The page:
>To fact-check my story on the new evolution exhibit at the American Museum of Natural History, I headed over to see it myself. Since I was comped a ticket as a member of the press (that makes me giddy to think about), I had to enter at a different entrance than the main one to pick up my ticket at the will-call desk. This entrance was located right next to where the school buses pull in and drop off their loads of fresh minds that are eager to learn.
Initially, I didn’t think anything of the hordes of school groups, but after I picked up my ticket and discovered that I needed to walk down a hallway where the various kids line up, I worried for a few seconds. See, I discovered that I blended in almost too well with the junior high kids. Not because I necessarily look as youthful as an eighth grader, but because I was shorter than most of them. By a lot. And wearing jeans and a North Face coat that made me blend in if you saw me from behind. At least I didn’t have a ginormous backpack with me. I feared getting yelled at by museum personnel for wandering away from my school. Fortunately, my hideously unstylish hat that no kid would be caught dead wearing in public seemed to expose me for the “journalist” I am, so I was able to move about without arousing suspicion.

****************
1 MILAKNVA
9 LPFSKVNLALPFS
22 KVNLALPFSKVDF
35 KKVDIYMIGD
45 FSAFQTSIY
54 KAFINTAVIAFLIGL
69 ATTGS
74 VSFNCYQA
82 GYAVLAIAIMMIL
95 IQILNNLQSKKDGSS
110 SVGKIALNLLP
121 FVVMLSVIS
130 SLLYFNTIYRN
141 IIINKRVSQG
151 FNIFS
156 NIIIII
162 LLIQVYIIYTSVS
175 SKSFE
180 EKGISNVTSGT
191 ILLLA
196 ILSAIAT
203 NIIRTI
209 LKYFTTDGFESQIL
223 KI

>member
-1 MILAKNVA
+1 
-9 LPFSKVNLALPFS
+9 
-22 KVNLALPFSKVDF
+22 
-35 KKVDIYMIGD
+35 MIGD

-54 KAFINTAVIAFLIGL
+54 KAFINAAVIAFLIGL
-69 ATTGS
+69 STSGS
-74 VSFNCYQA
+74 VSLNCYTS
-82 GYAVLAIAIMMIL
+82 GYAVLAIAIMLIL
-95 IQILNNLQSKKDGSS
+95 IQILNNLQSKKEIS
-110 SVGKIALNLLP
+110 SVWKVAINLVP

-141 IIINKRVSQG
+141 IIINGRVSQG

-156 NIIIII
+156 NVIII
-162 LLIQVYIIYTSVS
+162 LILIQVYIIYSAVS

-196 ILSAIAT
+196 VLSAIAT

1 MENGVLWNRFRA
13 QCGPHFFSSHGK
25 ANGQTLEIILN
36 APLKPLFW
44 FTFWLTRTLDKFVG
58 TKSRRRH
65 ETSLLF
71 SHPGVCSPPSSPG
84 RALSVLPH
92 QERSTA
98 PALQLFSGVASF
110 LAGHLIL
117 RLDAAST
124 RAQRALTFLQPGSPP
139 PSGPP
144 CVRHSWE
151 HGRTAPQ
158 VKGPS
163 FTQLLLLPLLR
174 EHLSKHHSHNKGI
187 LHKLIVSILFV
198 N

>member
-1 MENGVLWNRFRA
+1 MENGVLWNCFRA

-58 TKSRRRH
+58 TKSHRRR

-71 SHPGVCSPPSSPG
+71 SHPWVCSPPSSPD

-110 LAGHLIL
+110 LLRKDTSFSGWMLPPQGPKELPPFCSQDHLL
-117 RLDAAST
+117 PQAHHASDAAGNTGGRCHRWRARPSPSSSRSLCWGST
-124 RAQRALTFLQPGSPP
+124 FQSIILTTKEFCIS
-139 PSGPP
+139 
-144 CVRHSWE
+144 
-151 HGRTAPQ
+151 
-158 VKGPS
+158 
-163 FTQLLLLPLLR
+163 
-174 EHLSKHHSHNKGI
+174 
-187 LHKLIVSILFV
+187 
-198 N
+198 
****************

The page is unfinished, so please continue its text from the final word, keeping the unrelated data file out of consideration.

Speaking of arousing, one of the things that amused me most about the evolution exhibit was the reactions of the junior high and high school kids who were in the exhibit at the same time I was. Most of the dioramas featured extremely mature, naked figures covered with body hair. The kids of course found this hilarious. “Ooooh! Look at how hairy that chick is!” one teen boy screamed to his mixed-gender posse. Good natured ribbing ensued. I wondered what they would do if I demonstrated that a “modern” species of woman in that very exhibit also had an enormous quantity of leg hair by pulling up my pants leg a bit, but just chuckled to myself.
Shockingly, none of the kids made any cracks about the hairy boobs, tiny penises, or extremely hairy snatches on the human ancestor. I was impressed.